Many types of disasters that we try and anticipate bring destruction along with them. This is no more clearly seen than in the storms that hit St Louis (tornado) and the New Jersey seashore (hurricane). In both cases (as well as many other disasters), homes were damaged and even destroyed.
It’s bad enough trying to survive the aftermath of a disaster when your home is intact and well-stocked with supplies. If your home is damaged, the problems just increase. Trying to survive in a damaged home can be just about as bad as trying to survive out in the wilderness, especially if one doesn’t have the wherewithal to repair their home.
While it might be nice to have an entire lumberyard behind your home, just to take care of any damage to your home, it’s just not practical. Not only is having a whole lumberyard expensive, but it would take up room that you need for your chickens and vegetable garden. Nevertheless, if we’re trying to be prepared for anything and everything that comes our way, then it would be a good idea to be prepared to make some emergency home repairs as well.
Let me get something straight here; I’m talking about emergency repairs, not rebuilding your home and making it look like new again. If a hurricane damages your roof or blows out a few windows, you don’t need to take the time to rebuild it according to code, you need to get it dried in so that you can live in your home. That’s a whole different world than making your home like new again.
Let me explain. When a hailstorm sweeps through an area, many homes have their roofs damaged. The homes which seem to be the heaviest hit are those with wood shake roofs. The damage to those roofs from a hailstorm can be bad enough to make the roof leak. The roofing companies that evaluate that damage don’t immediately try and fix the roof; they can’t. They don’t have enough workers to repair all of them at the same time. Instead, they cover the roof with tarps to protect the home.
That’s the type of repairs you need to be ready to do. While it might be nice to be able to totally restore your home immediately after a disaster strikes, it’s not really practical. So you’re better off being ready to take care of what you have to, so that your home is still livable.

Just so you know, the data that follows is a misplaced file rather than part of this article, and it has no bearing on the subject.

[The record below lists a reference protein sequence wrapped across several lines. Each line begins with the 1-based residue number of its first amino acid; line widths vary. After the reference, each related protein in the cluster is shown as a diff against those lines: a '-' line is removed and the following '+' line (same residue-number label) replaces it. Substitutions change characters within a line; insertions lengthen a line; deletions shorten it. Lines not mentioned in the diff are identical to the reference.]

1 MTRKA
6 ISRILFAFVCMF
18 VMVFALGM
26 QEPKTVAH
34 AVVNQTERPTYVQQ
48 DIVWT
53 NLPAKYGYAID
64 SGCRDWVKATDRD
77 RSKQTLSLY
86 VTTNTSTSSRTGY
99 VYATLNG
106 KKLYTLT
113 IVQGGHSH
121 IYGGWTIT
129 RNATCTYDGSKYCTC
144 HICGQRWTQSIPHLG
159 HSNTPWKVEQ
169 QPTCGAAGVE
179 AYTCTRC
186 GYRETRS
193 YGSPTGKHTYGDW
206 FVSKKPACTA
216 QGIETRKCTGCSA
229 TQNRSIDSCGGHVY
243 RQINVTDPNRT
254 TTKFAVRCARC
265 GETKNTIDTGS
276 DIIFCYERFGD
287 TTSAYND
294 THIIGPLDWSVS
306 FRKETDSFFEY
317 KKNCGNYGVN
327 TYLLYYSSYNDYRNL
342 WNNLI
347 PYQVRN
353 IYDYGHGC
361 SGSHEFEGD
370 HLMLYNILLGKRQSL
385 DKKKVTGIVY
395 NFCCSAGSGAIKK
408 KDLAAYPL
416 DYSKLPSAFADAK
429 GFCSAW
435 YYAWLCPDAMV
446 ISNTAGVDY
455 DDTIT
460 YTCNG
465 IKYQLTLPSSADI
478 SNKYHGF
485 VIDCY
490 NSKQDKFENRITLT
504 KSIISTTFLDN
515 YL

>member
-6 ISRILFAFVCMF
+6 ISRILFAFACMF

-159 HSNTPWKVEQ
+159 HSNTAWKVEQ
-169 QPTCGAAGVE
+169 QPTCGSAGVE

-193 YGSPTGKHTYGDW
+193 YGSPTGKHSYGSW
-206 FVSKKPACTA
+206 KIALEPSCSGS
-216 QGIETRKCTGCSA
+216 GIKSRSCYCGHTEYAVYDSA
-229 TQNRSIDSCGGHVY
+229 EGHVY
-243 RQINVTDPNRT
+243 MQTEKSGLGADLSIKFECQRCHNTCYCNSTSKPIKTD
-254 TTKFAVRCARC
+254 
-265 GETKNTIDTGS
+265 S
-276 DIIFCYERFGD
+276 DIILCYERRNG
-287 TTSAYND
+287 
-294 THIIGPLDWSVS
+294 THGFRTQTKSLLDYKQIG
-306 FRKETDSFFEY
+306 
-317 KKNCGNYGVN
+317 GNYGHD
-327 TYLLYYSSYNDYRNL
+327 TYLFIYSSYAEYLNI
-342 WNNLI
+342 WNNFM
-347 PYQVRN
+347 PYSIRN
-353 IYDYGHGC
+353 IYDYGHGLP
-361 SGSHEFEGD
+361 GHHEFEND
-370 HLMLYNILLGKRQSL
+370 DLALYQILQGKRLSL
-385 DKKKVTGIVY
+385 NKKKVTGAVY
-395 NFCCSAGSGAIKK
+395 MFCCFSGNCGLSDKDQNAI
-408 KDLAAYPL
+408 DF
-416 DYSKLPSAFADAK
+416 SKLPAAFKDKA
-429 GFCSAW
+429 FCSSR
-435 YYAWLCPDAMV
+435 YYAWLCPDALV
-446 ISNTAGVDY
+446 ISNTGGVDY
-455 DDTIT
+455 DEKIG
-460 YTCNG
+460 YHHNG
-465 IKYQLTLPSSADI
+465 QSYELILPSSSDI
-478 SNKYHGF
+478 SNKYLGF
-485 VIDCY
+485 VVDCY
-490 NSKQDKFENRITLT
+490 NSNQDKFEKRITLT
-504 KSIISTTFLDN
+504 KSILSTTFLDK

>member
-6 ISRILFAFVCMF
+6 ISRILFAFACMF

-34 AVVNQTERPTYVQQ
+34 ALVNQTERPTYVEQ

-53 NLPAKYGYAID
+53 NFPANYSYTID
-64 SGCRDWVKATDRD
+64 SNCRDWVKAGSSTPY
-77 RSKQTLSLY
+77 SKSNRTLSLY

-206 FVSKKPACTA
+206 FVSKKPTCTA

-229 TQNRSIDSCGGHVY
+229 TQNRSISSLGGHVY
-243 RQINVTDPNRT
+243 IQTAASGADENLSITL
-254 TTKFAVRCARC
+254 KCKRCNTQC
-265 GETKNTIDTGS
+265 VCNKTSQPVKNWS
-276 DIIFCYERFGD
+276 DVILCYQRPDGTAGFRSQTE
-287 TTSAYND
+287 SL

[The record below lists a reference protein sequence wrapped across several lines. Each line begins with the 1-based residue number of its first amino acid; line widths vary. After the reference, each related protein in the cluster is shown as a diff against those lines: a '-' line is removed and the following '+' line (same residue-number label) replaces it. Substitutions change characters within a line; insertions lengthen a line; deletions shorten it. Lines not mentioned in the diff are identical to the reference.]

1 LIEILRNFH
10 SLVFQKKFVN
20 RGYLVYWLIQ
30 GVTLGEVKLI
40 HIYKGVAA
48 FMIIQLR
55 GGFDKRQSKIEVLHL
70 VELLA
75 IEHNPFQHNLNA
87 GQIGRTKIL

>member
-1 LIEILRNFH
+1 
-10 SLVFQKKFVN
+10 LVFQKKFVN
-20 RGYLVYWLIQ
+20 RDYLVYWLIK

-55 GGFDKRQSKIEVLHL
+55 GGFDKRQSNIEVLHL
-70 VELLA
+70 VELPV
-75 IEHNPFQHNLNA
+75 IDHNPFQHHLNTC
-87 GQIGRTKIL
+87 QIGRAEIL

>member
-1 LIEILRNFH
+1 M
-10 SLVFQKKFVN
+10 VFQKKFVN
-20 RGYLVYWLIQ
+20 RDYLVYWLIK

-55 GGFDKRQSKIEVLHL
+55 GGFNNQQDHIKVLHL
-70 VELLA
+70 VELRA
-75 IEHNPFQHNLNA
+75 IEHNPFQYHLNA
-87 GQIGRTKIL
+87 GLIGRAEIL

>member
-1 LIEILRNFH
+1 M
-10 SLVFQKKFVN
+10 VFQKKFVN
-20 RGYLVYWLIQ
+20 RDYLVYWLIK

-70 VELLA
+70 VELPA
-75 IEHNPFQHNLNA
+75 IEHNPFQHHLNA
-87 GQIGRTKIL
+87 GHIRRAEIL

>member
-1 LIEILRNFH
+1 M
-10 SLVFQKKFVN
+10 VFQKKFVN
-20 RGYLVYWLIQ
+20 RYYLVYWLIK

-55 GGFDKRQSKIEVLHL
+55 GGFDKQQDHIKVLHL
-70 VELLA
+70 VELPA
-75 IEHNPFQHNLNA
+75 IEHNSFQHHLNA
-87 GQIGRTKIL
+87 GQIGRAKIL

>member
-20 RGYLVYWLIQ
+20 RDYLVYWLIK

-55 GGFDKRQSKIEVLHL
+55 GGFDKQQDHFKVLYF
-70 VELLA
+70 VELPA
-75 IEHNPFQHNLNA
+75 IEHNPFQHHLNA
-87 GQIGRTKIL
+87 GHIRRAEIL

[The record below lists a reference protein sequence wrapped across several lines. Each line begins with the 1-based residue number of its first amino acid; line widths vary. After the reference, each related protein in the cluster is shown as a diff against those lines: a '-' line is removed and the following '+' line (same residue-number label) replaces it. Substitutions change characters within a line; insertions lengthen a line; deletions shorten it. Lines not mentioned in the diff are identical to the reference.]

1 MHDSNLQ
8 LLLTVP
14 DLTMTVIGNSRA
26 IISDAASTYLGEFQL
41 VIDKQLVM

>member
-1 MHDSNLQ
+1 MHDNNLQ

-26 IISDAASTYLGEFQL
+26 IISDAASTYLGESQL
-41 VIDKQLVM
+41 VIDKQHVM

The nice thing about that task is that it takes much less variety of material to deal with a wide variety of potential problems with your home, if all you’re doing is trying to make it livable. Later, after things get settled down and the supply chain is back in place, you can get the necessary materials to properly repair your home. But that’s not where you start.
So, what construction materials should you have on hand, in order to be able to take care of those problems? You want materials that will give you the most possible repairs, for the least amount of material investment. I’d say something like this:
- Plywood – You can fix anything from a hole in the wall (roof or floor) to a broken door with plywood. Don’t worry about having a lot of 3/4” plywood either, 1/2” is cheaper and you can store more.
- 2”x 4” studs – The basic construction framing material. If your home has any structural damage, you can shore it up with 2”x 4” studs.
- Tarps – There are a million uses for tarps, but in this case, I’m thinking of covering damaged roofs. Even if part of your roof is missing, you can fix it with plywood and tarps. It’s almost impossible to have too many. Make sure that they’re big ones.
- Lath or furring strips – This is just thin strips of wood. Your tarps will work better if you can keep them from flapping in the wind. Nailing them down with lath or furring strips works well. In a pinch, if you don’t have these, you can cut strips from cardboard boxes.